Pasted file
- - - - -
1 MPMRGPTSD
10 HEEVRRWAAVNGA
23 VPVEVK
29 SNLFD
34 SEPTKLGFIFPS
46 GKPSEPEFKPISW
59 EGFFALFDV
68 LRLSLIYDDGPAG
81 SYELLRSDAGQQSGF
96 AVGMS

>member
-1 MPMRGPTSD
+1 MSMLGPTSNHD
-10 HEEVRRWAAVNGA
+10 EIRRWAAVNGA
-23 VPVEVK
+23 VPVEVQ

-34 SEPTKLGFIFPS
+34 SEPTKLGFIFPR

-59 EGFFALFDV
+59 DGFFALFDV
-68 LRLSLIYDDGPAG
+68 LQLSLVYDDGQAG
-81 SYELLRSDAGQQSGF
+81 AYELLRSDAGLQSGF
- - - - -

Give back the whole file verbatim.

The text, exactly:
1 MPMRGPTSD
10 HEEVRRWAAVNGA
23 VPVEVK
29 SNLFD
34 SEPTKLGFIFPS
46 GKPSEPEFKPISW
59 EGFFALFDV
68 LRLSLIYDDGPAG
81 SYELLRSDAGQQSGF
96 AVGMS

>member
-1 MPMRGPTSD
+1 MSMLGPTSNHD
-10 HEEVRRWAAVNGA
+10 EIRRWAAVNGA
-23 VPVEVK
+23 VPVEVQ

-34 SEPTKLGFIFPS
+34 SEPTKLGFIFPR

-59 EGFFALFDV
+59 DGFFALFDV
-68 LRLSLIYDDGPAG
+68 LQLSLVYDDGQAG
-81 SYELLRSDAGQQSGF
+81 AYELLRSDAGLQSGF